The Diocese of Trenton Celebration of the Mass in the Extraordinary Form (Traditional Latin Mass)

 
Q&A
General Questions on the Extraordinary Form
The Solemn High Mass
The Solemn High Pontifical Mass
Priest Facing the Altar (Ad Orientem)
Sacred Silence and Active Participation
The Asperges Me (Sprinkling Rite)
Incense
Holy Communion
Confession
Veils
What is the significance of the bishop's vestments?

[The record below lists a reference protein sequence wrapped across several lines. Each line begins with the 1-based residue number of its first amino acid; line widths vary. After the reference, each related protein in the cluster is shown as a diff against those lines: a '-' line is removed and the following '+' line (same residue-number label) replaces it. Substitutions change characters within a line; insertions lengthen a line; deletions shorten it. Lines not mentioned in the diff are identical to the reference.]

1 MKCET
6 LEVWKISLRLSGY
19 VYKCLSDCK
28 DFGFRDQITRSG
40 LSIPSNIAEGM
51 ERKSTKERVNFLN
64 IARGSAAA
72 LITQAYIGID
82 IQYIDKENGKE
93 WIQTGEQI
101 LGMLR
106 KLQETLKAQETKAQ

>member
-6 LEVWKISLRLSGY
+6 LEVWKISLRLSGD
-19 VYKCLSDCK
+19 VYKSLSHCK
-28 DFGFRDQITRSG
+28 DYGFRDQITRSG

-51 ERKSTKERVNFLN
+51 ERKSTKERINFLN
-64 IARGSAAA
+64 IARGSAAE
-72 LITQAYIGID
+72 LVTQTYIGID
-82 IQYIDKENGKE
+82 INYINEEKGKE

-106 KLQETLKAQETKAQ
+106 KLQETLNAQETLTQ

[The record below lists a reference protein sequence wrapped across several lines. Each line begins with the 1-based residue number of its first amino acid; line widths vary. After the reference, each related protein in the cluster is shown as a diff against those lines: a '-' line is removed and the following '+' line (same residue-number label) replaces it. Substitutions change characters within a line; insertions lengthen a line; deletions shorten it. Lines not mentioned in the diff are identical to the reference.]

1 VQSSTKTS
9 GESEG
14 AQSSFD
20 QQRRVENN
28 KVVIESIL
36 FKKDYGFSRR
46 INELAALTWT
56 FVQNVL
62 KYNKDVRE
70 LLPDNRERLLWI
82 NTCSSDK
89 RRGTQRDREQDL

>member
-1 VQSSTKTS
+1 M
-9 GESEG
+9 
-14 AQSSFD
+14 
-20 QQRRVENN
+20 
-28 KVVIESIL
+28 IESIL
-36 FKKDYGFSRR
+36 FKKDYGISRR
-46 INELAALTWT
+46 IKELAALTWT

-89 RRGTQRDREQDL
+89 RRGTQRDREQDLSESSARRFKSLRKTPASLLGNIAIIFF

The bishop wears many of the same vestments one will find the celebrant wearing at a Solemn Mass. These are the amice, alb, cincture, stole (which is not crossed because it represents his unbounded authority), maniple and chasuble. The bishop also wears the red zucchetto (skull cap), pectoral cross and the mitre (large headdress) which represent his authority as the bishop. He wears a ring which shows that he is wedded to his diocese. He wears the vestments of the subdeacon (the tunicle) and deacon (the dalmatic) underneath his chasuble to show that he has the fullness of Holy Orders. He wears liturgical gloves that show his purity from sin and the performance of good works. All of these are very deliberately placed onto the bishop in the secretarium with many ministers and servers helping him vest as he says the appropriate prayers. This vesting can last over a half hour and during this time prelude music is played. (In the bishop's own cathedral, terce is prayed at this time.) The last vestment that he puts on is the maniple which is placed on the bishop by the subdeacon at the altar before he begins Mass. The gloves, ring, zucchetto and mitre are removed and replaced on the bishop throughout the Mass. He also has a crosier which represents his pastoral authority in the Church.